Sharing Financial and Legal Information with Your Family
Every family has its own approach when it comes to talking about financial and legal information. Will and trust lawyers see everything from very open and transparent situations to those where discussions of money are considered taboo. In reality, families which are at the estate planning phase should be having at least some superficial conversations about these topics, as there is significant information which needs to be shared just to make the estate plan work smoothly.
In many families, it is not unusual for one spouse to have a significant influence over financial and legal affairs. This may be the person who does all or the majority of the planning with the estate planning attorney. Yet, just because one spouse is more knowledgeable about family finances doesn’t mean the other spouse shouldn’t be involved in the process at all.
At a minimum, the other spouse needs to know where and how to access important documents which have been created with the estate planning attorney. The living will, medical directives, deeds, wills and trusts, and financial and insurance papers should all be accessible with short notice by either spouse. Likewise, both need to have legal access and keys to safe deposit boxes and combinations to home safes.
Along those same lines, children (especially grown children) may also need to be able to access those same documents in case of emergency or death. It is not uncommon for parents to name a child as the executor of a will, trust or estate. When doing so, it is highly recommended to talk this over with the person you’ve chosen. You want to be sure he or she is willing and able to carry out the tasks properly when the time comes.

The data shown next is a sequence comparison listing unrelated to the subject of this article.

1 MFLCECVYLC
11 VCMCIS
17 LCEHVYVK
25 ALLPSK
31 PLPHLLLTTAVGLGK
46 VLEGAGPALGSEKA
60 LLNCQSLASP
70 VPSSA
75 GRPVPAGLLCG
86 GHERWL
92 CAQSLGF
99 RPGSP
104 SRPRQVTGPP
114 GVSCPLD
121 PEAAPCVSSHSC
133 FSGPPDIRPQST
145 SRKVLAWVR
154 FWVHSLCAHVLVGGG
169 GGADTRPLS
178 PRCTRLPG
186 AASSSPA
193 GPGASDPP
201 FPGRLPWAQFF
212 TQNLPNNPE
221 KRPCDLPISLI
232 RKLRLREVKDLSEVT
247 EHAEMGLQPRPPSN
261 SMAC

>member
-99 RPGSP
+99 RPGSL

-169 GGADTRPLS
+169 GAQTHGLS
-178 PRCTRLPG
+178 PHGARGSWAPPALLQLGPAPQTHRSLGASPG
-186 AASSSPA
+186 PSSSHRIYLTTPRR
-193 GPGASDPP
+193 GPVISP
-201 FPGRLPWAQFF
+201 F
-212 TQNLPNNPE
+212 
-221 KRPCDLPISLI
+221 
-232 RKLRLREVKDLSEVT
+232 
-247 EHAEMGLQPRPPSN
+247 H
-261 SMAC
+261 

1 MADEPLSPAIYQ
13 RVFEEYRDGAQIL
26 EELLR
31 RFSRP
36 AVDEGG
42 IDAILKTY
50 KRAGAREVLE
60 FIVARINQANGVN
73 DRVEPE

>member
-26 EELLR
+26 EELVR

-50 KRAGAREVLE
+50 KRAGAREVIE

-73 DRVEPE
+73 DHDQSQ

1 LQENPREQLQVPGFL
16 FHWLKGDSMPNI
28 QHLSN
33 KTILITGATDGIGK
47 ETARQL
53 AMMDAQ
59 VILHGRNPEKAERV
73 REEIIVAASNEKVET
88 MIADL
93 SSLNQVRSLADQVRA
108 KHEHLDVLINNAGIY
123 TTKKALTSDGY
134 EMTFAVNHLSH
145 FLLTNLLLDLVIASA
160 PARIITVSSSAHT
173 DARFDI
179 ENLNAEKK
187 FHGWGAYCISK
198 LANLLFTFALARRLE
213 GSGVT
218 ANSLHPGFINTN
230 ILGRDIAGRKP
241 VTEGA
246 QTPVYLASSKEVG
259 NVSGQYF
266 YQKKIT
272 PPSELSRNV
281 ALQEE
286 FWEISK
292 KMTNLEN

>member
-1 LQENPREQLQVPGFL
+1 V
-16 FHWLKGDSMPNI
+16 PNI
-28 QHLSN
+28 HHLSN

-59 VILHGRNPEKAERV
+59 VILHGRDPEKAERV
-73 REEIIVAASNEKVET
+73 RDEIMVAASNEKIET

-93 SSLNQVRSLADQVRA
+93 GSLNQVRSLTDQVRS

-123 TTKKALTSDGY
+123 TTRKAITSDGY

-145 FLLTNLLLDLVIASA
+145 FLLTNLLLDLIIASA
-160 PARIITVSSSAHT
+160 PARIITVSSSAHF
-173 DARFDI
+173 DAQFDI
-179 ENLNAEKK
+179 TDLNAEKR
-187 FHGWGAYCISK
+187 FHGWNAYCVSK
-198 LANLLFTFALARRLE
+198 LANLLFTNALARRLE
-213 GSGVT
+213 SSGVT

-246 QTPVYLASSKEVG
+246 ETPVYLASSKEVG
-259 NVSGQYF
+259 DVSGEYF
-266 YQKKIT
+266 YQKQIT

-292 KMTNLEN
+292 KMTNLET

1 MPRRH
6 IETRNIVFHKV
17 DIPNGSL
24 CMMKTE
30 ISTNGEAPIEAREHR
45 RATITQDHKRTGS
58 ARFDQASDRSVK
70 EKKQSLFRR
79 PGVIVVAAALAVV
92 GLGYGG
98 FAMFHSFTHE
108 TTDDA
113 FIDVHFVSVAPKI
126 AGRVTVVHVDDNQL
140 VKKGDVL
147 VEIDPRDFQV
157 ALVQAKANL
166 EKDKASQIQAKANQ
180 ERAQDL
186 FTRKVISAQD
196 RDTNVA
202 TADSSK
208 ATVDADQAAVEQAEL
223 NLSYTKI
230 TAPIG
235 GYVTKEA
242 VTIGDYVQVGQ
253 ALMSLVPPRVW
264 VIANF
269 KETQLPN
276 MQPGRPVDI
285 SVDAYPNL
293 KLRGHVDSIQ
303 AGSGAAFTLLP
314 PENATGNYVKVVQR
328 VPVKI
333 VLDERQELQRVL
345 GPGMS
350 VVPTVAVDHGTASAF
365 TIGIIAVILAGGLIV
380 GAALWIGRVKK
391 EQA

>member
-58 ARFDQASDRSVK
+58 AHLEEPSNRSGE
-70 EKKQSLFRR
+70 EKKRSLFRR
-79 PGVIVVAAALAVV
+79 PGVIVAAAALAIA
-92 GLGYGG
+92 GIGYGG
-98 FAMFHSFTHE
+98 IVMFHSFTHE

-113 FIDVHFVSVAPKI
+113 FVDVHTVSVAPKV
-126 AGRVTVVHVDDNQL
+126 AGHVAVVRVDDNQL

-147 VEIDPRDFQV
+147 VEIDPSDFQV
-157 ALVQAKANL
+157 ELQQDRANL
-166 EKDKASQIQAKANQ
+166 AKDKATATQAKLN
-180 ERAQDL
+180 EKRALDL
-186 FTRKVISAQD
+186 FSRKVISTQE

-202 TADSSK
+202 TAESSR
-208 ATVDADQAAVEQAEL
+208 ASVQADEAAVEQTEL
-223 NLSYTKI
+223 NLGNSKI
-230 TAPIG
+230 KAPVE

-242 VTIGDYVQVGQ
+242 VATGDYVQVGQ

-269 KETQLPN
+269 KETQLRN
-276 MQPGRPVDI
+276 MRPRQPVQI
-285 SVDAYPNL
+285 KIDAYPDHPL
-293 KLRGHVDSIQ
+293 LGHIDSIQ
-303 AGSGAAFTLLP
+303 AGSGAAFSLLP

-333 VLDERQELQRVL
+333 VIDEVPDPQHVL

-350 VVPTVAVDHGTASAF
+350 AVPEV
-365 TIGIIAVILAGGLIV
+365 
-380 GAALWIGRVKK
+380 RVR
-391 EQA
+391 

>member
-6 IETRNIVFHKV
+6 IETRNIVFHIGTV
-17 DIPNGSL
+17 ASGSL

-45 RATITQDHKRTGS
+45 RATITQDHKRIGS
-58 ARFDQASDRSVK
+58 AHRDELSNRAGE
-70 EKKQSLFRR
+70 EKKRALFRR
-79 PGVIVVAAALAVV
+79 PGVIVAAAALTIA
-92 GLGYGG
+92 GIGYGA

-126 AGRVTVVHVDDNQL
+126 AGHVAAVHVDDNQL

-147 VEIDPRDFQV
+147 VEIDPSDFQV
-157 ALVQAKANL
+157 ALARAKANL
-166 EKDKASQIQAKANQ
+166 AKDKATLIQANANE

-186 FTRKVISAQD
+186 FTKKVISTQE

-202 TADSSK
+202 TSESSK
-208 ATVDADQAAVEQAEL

Again, this person will need access to your important financial documents, whether they are held in a special binder at home, at the bank, or you have them accessed through your estate planning attorney’s office. The amount of information you disclose about what is in the financial documents is up to you, but it might be a good idea to at least give the executor a heads up about what to expect.
Powers of Attorney, Medical Directives
Just as it is important to talk to your future executor about your plans, you also want to have some important discussions with those you choose to have power of attorney over your affairs should you become incapacitated. These individuals will be in charge of your finances, but more importantly, they can be in charge of your health and well-being. You will want to ensure these people are not only willing to take on the responsibility, but also that you have thoroughly discussed your wishes with them.
Your medical directives and/or living will is a great place to lay out many of your concerns and desires, but actually talking to your personal representative will give him or her a better understanding of what you want and why. Your agent under a medical power of attorney is obligated to follow your known wishes. If they do not know your wishes, they can not do what you would have wanted. This can make decisions easier on their part when a certain treatment, procedure, or other choice falls into a “gray area” which you didn’t specifically discuss.
Wills and trust lawyers have considerable experience in state law and can help you determine what legal and financial information truly needs to be shared with your family. For immediate assistance, call my office at (817) 462-5454 to schedule a consultation or visit my website at www.abonelaw.com or email me at firstname.lastname@example.org .
I hope you have found the articles during National Estate Planning Week 2014 useful. As the holidays approach, consider giving the gift of estate planning.